Decades ago, creating an enterprise in Asia was about survival. The key growth constraints local entrepreneurs faced were slowing customer expenditure caused by economic slowdowns, limited market size, tight credit and the unwillingness of new generations to take over family businesses.

Nowadays, Asian entrepreneurship is about financial freedom, social work or raising living standards, and targets the middle- to upper-class customer segments.

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The region’s economic growth continues to provide new sunrise business opportunities, especially in consumer goods. Within Asia, changes in the consumer landscape significantly influence the creation and direction of enterprises.

In 2015, Asia’s mainstream consumer base (lower middle, middle, upper middle, upper class) formed 25% of the population. From 2015 to 2025, the biggest growth of a projected 900 million-strong mainstream consumer base will come from India (new lower middle class) and China. Indeed, China, Indonesia, South Korea and the Philippines are expected to grow their middle to upper middle classes; their consumers prefer more premium products, new experiences and healthcare, while India’s focus will be on housing products.

Many south-east Asian entrepreneurs are reorientating their businesses toward these growing areas in addition to those covered by the Trans-Pacific Partnership and other trade pacts, which enlarge market size and facilitate flows of trade in finished goods, labour and capital. These level the playing field and benefit SMEs, which can participate in regional supply chains.

Top Asian cities with the greatest consumer spending growth over the next decade include Seoul, Tokyo, Shanghai, Beijing, Delhi, Jakarta, Hong Kong, Guangzhou, Mumbai and Tianjin.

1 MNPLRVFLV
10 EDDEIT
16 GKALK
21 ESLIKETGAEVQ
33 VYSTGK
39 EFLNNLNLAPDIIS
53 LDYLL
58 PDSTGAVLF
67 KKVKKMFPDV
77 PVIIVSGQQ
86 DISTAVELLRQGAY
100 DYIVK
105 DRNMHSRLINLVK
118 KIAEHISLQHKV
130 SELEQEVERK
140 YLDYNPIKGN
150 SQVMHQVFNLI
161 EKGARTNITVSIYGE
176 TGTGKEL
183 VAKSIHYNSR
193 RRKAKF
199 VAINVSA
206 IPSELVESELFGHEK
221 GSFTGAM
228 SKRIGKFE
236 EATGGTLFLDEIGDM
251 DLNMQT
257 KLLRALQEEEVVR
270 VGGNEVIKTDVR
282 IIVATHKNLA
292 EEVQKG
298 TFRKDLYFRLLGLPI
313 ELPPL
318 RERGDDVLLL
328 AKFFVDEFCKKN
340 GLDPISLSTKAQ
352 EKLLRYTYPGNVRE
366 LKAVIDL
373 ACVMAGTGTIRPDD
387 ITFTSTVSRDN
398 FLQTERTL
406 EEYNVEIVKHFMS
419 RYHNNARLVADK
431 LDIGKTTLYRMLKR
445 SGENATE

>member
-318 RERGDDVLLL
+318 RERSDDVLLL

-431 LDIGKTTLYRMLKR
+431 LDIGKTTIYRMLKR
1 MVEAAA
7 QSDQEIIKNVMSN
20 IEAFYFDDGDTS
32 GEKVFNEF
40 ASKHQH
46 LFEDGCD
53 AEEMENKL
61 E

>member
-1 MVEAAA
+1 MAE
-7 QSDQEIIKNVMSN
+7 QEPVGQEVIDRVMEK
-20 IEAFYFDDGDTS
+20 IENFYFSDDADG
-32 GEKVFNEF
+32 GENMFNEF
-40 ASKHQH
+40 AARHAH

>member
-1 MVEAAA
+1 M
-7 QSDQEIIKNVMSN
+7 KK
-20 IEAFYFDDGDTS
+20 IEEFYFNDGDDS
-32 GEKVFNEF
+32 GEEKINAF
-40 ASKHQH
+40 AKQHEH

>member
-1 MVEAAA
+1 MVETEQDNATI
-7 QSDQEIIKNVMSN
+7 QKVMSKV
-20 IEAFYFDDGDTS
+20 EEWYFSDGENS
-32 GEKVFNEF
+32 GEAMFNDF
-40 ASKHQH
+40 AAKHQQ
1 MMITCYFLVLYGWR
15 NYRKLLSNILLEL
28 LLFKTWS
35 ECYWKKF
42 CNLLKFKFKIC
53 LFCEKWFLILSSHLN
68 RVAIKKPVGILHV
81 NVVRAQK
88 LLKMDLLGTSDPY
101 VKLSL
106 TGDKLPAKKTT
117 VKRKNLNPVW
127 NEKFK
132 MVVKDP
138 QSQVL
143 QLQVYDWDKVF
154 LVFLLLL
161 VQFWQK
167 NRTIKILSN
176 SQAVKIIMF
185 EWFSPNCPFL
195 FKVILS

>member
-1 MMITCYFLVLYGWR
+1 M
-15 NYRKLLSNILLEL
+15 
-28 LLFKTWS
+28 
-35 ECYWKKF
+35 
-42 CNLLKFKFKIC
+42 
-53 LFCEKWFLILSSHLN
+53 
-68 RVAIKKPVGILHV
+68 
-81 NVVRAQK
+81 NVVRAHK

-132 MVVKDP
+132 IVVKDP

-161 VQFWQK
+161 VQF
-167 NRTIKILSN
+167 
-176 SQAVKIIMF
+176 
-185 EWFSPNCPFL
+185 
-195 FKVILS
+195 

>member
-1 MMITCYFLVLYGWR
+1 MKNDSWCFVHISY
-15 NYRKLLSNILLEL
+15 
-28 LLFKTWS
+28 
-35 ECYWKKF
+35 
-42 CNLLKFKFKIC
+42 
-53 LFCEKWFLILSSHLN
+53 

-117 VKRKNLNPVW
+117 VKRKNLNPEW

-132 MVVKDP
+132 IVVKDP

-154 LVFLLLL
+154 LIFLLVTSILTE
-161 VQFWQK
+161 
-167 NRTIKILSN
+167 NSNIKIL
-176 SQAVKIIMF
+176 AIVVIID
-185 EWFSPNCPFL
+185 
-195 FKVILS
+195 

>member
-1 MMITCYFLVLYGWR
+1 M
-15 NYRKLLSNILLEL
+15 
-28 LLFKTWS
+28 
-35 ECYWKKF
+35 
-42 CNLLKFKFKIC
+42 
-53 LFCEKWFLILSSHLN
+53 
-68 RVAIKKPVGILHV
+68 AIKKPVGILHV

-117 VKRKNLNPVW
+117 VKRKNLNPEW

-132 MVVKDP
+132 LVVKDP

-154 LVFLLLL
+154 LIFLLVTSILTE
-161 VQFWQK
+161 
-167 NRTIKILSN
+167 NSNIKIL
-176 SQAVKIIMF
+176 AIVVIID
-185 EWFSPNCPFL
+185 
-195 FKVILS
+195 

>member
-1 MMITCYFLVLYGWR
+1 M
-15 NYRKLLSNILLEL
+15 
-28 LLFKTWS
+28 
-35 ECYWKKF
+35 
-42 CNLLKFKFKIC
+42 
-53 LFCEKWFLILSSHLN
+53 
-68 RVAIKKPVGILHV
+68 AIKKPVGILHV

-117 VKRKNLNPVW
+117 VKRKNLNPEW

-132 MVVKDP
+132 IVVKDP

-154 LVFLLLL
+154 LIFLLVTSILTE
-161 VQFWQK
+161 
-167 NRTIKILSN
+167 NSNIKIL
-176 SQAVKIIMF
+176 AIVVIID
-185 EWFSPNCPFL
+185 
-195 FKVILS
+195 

Expect to see more Asian SMEs growing their businesses while competing with larger companies and new entrants from outside Asia. In turn, growing Asia SMEs will provide the most net new jobs, boosting economic prosperity and upgrading consumer classes to the next level.

Changing population demographics also affect Asia businesses – for example, some countries, such as Singapore and Japan, have ageing populations. Then there is the growing millennial, tech-savvy, eco-friendlier ‘strawberry generation’ PMETs (professionals, managers, executives and technicians). They are more willing to take over family businesses as their higher education, skills and regional experience enable them to modernise their businesses and better manage local branding and operational aspects.

While the business-to-consumer entrepreneurs are scrambling to manage change, disruptions and their rapidly evolving portfolio, business-to-business entrepreneurs are following suit to cater to their business-to-consumer customers. It is a challenge for Asian entrepreneurs to address new opportunities amid growing competition and the risk of failures. Resilient Asians will continue to adapt well in evolving Asia.

Lawrence Yeo is CEO of AsiaBIZ Strategy, a Singapore-based consultancy that provides Asia market research and investment/trade promotion services. Email: lawrence@asiabizstrategy.com